Skip to content
Science, Maths & Technology

Gold: Medicine for the Brain

Updated Monday 27th February 2017

Once used for decoration in the ancient world, discover why gold particles are now considered treasure in the world of medicine...

Gold: More than decoration

In ancient Rome tiny particles of gold called nanoparticles were used to stain glass for decorative purposes.  In recent years, however, they have started to find applications in medicine; finding uses in tissue imaging, as cancer treatments, in certain types of pregnancy tests and as a means to help deliver drugs to specific parts of the body.

Introducing gold nanoparticles

Creative commons image Icon The Open University under Creative Commons BY-NC-SA 4.0 license Figure 1: Gold Nanoparticles loaded with a number of moieties, which allows them to act as therapeutic agents, as molecular sensors for diagnostics or as a vehicle for delivering other effective therapeutics and imaging agents to specific locations. Gold nanoparticles are tiny particles of gold which can be small as 2 nm in diameter.  Because of their small size, they have a large surface area and physical and chemical properties which can easily be manipulated.  The unique properties of the gold surface mean we can attach different therapeutic molecules (such as drugs, DNA and antibodies) to their surface.  As gold nanoparticles can bear a high drug load, this makes them ideal carriers for multiple therapeutic agents (Figure 1). 

Delivering drugs to the brain

Because of their small size, gold nanoparticles can easily travel into target cells.  We can use gold nanoparticles specifically to target cells to treat difficult areas of the body, such as the brain.  The brain is a highly controlled and protected organ, since there are substances in the blood that may potentially harm it.  It is protected by a controlled environment called the   blood brain barrier which determines what can pass from the blood into the brain (Figure 2).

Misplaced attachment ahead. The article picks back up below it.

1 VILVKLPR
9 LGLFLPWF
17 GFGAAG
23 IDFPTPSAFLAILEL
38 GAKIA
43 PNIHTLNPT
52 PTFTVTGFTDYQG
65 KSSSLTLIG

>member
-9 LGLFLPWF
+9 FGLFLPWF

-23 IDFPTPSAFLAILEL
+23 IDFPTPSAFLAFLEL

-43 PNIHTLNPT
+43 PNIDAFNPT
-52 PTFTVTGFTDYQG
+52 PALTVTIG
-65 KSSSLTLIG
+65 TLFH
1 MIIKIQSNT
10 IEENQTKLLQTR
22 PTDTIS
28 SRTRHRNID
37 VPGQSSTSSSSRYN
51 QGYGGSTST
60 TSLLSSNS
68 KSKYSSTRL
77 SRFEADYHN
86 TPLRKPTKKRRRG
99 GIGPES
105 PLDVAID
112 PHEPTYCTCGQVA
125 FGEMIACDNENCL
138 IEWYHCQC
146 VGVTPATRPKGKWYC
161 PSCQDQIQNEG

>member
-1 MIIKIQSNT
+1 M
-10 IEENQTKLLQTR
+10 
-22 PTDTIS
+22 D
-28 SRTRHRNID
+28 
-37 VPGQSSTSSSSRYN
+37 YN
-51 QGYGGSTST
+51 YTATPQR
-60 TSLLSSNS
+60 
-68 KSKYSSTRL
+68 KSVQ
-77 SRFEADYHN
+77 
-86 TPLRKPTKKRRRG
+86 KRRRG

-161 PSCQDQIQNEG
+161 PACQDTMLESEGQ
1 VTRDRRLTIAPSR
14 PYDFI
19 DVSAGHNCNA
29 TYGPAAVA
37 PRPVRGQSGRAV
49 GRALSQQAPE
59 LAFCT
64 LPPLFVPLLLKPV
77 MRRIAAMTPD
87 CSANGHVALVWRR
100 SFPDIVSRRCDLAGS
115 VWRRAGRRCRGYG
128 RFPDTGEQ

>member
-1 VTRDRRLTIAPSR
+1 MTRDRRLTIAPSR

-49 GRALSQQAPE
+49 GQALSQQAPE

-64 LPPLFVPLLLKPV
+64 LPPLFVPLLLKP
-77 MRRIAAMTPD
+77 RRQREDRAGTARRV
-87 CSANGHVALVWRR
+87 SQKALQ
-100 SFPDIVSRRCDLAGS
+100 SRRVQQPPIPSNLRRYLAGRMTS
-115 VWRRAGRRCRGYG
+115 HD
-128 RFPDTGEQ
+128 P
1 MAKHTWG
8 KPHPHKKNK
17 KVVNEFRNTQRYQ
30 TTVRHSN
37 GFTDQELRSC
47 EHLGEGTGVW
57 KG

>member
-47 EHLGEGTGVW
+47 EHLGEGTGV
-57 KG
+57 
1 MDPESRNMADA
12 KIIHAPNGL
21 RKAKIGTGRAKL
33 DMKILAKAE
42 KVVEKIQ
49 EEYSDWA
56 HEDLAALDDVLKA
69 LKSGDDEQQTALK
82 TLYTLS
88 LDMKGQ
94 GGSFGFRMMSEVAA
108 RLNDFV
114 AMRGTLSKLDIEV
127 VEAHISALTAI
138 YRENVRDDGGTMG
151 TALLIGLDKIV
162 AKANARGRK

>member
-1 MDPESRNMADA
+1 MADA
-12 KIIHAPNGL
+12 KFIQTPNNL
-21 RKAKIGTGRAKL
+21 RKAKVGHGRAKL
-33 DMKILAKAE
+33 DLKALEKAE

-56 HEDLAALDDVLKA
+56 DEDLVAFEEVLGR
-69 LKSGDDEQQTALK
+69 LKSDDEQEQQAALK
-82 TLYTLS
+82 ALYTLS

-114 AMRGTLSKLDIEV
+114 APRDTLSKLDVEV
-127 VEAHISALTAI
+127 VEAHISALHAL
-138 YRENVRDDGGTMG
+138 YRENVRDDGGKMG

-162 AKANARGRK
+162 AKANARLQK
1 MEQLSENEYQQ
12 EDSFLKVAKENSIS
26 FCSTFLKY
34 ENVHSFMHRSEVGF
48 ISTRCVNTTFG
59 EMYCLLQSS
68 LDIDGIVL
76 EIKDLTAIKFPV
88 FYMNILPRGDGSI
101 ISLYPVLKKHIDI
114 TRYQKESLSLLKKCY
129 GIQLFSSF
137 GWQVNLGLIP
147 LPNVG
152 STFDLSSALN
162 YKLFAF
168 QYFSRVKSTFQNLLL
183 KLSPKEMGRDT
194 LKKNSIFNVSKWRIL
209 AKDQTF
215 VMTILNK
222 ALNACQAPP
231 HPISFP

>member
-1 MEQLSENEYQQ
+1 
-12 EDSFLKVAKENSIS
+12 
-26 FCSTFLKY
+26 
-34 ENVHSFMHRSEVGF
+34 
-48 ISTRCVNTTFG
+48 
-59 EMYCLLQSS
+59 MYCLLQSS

The blood-brain barrier makes the treatment for brain diseases very challenging, as it is difficult for drugs to cross. Attaching drugs to gold nanoparticles provides one way in which we can help them pass through the blood-brain barrier and into the brain.

Creative commons image Icon The Open University under Creative Commons BY-NC-SA 4.0 license Figure 2: The blood-brain barrier maintaining a controlled environment.

Switching off brain disease

Attachment of DNA, RNA molecules or any other nucleic acid is promising treatment for certain brain diseases. Short-interfering RNA (siRNA) has been proposed for therapeutic uses as they can potentially switch off any gene in the body and thus be useful to treat currently undruggable brain diseases. Coupling nucleic acids such as DNA and RNA to gold nanoparticles does not alter their ability to cross blood-brain barrier and hence gold nanoparticles may provide a useful way of transporting them into the brain. 

More on the brain

 

For further information, take a look at our frequently asked questions which may give you the support you need.

Have a question?